October 28, 1999
Celebrating A Miracle
By Curt Schleier
If you need proof that miracles still happen in this world, look no further than Benjamin Kadish.
When Kadish, who was shot twice during the Aug. 10 attack on the North Valley Jewish Community Center, was first brought into the emergency room he had no pulse, according to Dr. Charles Deng, head emergency physician for Providence Holy Cross Medical Center.
"We had only seconds to get an IV in and get his pressure back up," Deng said. "We also knew that in order for [his pressure] to drop that much, there had to be internal damage. Fortunately, everything worked out that day. The paramedics did exactly what they should have done, which is get him over here as quickly as possible, what we call 'scoop and run.' There's not a doubt in my mind that if they had tried to fly him to Children's [Hospital] or another hospital, Ben would not have made it."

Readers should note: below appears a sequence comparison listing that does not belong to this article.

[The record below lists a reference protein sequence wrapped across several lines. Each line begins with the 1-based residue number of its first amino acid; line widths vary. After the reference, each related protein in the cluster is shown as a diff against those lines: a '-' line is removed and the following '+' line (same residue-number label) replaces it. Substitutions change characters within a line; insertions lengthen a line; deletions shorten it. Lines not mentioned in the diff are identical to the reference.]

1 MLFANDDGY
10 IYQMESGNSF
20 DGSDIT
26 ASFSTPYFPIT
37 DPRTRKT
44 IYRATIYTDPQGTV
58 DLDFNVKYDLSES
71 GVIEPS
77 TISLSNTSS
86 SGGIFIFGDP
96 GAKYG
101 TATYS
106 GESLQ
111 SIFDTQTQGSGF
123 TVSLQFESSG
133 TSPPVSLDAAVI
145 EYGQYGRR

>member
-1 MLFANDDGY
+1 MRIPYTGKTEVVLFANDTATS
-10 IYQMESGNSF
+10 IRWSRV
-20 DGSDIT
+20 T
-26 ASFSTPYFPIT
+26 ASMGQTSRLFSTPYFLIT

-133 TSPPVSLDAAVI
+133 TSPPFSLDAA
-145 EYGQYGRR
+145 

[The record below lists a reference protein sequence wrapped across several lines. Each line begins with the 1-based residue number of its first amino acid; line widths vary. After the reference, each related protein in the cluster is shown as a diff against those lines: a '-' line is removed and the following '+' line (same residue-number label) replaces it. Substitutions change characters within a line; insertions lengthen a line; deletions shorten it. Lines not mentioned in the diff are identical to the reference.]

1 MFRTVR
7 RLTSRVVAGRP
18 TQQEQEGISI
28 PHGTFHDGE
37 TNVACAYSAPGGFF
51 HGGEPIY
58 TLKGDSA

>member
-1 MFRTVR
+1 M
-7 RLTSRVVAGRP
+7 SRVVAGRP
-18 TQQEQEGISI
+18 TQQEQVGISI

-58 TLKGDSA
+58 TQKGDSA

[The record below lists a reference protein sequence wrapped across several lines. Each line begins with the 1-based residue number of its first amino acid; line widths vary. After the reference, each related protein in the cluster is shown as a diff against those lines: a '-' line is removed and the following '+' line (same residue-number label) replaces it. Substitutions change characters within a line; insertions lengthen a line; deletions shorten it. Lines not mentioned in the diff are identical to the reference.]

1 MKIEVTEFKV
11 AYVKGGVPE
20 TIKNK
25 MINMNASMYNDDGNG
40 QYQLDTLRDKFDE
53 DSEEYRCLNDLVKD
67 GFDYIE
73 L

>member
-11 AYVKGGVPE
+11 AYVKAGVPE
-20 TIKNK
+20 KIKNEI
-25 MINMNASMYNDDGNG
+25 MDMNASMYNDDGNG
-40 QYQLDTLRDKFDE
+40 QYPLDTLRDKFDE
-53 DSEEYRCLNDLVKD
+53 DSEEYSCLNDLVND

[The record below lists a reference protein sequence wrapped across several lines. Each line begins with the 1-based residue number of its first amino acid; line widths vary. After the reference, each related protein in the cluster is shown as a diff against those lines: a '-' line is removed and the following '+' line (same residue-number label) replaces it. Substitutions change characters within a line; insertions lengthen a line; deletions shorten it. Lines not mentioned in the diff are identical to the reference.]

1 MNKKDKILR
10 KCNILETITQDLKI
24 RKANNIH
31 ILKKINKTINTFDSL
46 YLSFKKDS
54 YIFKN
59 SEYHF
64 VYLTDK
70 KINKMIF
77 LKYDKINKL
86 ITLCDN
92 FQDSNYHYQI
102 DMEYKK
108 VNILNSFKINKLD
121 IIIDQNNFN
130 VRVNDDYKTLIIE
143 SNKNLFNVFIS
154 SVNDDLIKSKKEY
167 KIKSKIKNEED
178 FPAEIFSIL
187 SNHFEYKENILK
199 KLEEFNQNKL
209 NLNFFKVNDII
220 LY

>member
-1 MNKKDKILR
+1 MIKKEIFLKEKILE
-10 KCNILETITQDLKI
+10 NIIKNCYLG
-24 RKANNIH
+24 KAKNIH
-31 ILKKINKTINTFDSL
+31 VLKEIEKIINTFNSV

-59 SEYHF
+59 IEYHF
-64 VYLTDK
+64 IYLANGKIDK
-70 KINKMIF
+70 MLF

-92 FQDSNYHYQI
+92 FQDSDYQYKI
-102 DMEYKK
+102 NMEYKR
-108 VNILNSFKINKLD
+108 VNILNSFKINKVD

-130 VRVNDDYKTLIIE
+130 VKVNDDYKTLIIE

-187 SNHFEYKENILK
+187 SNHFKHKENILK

Because of the extensive media coverage, many people knew that Benjamin's abdomen and left leg were pierced by bullets. What most people do not know is that, because of the severed artery and vein on his right side, Ben could easily have lost the use of his right leg. Deng credits Vascular Surgeon Dr. Mehdi Fakhrai, along with Dr. Clarence Sutton, Dr. Robert Roth and anesthesiologist Dr. Rene Barga, for making it possible for the boy to walk again.
"I, too, want to mention Dr. Barga," Fakhrai said. "He was there all the time, for the entire six hours the boy was in surgery, and because of him we were able to get everything done we needed to do."